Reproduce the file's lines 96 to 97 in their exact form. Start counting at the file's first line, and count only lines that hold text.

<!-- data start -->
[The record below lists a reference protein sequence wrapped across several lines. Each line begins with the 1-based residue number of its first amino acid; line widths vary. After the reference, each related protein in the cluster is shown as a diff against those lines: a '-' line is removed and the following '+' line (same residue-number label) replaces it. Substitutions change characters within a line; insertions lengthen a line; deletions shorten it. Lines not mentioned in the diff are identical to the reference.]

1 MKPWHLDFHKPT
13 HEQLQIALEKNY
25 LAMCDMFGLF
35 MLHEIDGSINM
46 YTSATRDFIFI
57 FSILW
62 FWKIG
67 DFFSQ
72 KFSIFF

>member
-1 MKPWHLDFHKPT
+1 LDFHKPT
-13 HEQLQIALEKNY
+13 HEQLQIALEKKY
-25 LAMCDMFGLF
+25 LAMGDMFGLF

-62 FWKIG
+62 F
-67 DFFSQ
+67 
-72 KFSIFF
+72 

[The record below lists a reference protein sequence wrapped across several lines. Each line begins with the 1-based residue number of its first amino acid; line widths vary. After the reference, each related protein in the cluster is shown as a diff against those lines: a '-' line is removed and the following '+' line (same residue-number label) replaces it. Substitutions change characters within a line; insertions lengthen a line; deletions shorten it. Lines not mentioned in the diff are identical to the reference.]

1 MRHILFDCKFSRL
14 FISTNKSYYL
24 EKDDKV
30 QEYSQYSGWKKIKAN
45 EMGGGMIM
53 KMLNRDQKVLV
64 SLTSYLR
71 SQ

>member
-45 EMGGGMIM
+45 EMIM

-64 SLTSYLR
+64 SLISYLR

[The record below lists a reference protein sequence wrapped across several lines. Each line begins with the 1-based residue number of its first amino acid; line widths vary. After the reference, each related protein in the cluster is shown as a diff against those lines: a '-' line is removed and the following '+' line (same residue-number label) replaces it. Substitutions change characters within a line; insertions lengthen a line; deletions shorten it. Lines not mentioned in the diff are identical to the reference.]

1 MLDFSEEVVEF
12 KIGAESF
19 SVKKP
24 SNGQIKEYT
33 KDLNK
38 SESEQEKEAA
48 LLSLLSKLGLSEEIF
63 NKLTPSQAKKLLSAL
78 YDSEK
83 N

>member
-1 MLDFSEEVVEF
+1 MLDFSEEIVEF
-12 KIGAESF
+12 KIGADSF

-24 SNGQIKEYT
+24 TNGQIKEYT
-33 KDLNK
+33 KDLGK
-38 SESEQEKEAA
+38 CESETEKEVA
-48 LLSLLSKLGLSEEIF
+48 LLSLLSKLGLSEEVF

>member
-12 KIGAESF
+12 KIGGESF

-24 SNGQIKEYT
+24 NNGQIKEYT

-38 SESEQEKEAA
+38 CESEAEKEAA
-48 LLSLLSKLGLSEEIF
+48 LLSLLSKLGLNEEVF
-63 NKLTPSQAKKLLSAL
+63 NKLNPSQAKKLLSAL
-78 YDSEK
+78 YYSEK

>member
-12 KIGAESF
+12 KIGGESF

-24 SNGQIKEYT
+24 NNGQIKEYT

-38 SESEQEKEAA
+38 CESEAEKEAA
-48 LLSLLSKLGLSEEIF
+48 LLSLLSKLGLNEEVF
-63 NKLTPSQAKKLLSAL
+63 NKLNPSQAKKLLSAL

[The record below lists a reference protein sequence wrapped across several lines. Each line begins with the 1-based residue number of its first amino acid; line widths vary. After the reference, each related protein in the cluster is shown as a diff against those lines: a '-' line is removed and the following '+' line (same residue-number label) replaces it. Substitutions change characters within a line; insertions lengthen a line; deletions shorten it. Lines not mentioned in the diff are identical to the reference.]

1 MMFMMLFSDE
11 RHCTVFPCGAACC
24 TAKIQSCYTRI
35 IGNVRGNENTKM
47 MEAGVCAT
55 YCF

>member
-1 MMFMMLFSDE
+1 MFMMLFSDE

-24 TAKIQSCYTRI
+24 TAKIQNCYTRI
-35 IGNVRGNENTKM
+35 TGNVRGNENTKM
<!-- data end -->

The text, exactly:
-24 TAKIQSCYTRI
+24 TAKIQNCYTRI